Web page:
In New York City, more than 80 percent of students are black, Hispanic, or Asian, while only 39 percent of teachers are, according to a recent analysis. Nixon says she wants to tackle this teacher diversity gap across the state by investing $6 million annually in the Teacher Opportunity Corps, a state program designed to recruit and train more teachers of color.

Additionally, Nixon said she wants to invest in creating curriculum that pays more attention to the culture and history of students of color. She would spend $20 million in such “Culturally Responsive Education” efforts, which would include outreach to parents and training for teachers.

Testing: Less of it

New York’s math and English tests have become a political lightning rod, as nearly one in five families have boycotted the tests to protest a suite of education changes they felt focused too heavily on the exams.

The state has tried to address some of these concerns. Officials reduced the number of testing days and temporarily paused the use of grades 3-8 math and English tests in teacher evaluations.

Nixon suggested an even more aggressive rollback of the use of standardized tests. She wants the state to “significantly reduce” the amount of testing and “eliminate” serious consequences from being levied based on the tests. She expressed support for the ability to opt out of the exams and is calling for a total repeal of the state’s current teacher evaluation law. (That’s a more substantial change than what the state teachers union is pushing for.)

What she didn’t say

In the 24-page document, Nixon does not take a stance on charter schools, though the state is responsible for deciding how many new charter schools can open and for funding the schools.

A Nixon spokesperson said charter schools were intentionally left out of the plan to avoid distracting from the candidate’s plan for district schools, and that Nixon will share her thoughts on charters in the near future.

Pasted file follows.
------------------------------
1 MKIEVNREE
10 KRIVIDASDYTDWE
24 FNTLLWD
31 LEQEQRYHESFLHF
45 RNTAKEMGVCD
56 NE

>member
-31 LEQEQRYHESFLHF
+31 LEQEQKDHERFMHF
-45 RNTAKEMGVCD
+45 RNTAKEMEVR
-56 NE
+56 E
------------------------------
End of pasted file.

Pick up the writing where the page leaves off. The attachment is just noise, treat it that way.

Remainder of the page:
Also, though Nixon repeatedly mentioned segregation in her speech, she has only one element in her plan designed to diversify schools — supporting the mayor’s plan to diversify eight specialized high schools. She does not appear to have a more comprehensive plan to integrate schools in New York.

leader change

Memphis leader of Teach for America stepping down this spring

PHOTO: Teach for America Memphis
From left: Athena Palmer, executive director of Teach for America Memphis, Ayo Akinmoladun and Barbara Rosser Hyde.

The leader of Memphis’ largest alternative teacher training program is stepping down at the end of the school year after nine years at the helm.

Athena Palmer was in the first cohort of 48 Teach for America recruits to Memphis in 2006 and took over as executive director in 2010. Over the next six months, Palmer will hand over the program to Nafeesha Mitchell, a 2009 member of Teach for America in Charlotte who worked her way up to assistant principal before returning to lead the national organization’s chapter there.

In an email to colleagues Thursday, Palmer said she doesn’t know yet where she’ll go next.

“Someone really smart once told me that knowing when to leave is just as hard as knowing when to stay committed,” she said. “As our current strategic plan comes to an end and with our region in an incredible place from which to innovate in the sector, it became clear to me that this was a great time to embrace the feeling I have for my next adventure.”

PHOTO: Teach for America
Athena Palmer

The competitive national program places mostly recent college graduates in schools that districts have a hard time staffing. Teach for America has welcomed about 1,200 teachers over the past 12 years in Memphis with a commitment to stay in the classroom for two years. This year, 263 teachers are in 108 traditional and charter schools, including the state’s Achievement School District. That’s fewer than in previous years, keeping in line with national trends.